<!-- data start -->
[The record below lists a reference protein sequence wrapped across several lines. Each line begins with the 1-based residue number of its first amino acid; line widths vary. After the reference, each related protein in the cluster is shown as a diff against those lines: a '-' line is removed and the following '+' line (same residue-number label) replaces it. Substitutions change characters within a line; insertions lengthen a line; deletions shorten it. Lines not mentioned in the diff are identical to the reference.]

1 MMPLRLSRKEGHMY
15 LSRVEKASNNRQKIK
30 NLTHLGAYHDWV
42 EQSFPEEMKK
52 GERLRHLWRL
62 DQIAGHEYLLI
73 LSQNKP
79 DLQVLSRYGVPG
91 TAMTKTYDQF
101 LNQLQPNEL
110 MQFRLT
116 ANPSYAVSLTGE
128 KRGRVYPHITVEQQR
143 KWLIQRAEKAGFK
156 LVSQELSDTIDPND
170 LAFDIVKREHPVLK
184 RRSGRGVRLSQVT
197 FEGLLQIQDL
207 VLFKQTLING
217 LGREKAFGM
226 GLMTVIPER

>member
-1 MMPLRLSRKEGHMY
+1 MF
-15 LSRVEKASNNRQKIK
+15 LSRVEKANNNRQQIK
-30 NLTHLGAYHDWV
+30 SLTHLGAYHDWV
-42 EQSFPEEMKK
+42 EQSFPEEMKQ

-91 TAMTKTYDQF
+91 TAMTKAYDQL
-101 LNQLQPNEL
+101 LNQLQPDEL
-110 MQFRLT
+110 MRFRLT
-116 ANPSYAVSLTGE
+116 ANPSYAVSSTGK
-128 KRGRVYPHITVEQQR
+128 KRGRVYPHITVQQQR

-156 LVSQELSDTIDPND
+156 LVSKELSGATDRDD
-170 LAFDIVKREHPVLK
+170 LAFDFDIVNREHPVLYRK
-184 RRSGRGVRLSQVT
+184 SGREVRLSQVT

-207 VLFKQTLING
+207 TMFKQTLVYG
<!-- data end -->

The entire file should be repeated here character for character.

[The record below lists a reference protein sequence wrapped across several lines. Each line begins with the 1-based residue number of its first amino acid; line widths vary. After the reference, each related protein in the cluster is shown as a diff against those lines: a '-' line is removed and the following '+' line (same residue-number label) replaces it. Substitutions change characters within a line; insertions lengthen a line; deletions shorten it. Lines not mentioned in the diff are identical to the reference.]

1 MMPLRLSRKEGHMY
15 LSRVEKASNNRQKIK
30 NLTHLGAYHDWV
42 EQSFPEEMKK
52 GERLRHLWRL
62 DQIAGHEYLLI
73 LSQNKP
79 DLQVLSRYGVPG
91 TAMTKTYDQF
101 LNQLQPNEL
110 MQFRLT
116 ANPSYAVSLTGE
128 KRGRVYPHITVEQQR
143 KWLIQRAEKAGFK
156 LVSQELSDTIDPND
170 LAFDIVKREHPVLK
184 RRSGRGVRLSQVT
197 FEGLLQIQDL
207 VLFKQTLING
217 LGREKAFGM
226 GLMTVIPER

>member
-1 MMPLRLSRKEGHMY
+1 MF
-15 LSRVEKASNNRQKIK
+15 LSRVEKANNNRQQIK
-30 NLTHLGAYHDWV
+30 SLTHLGAYHDWV
-42 EQSFPEEMKK
+42 EQSFPEEMKQ

-91 TAMTKTYDQF
+91 TAMTKAYDQL
-101 LNQLQPNEL
+101 LNQLQPDEL
-110 MQFRLT
+110 MRFRLT
-116 ANPSYAVSLTGE
+116 ANPSYAVSSTGK
-128 KRGRVYPHITVEQQR
+128 KRGRVYPHITVQQQR

-156 LVSQELSDTIDPND
+156 LVSKELSGATDRDD
-170 LAFDIVKREHPVLK
+170 LAFDFDIVNREHPVLYRK
-184 RRSGRGVRLSQVT
+184 SGREVRLSQVT

-207 VLFKQTLING
+207 TMFKQTLVYG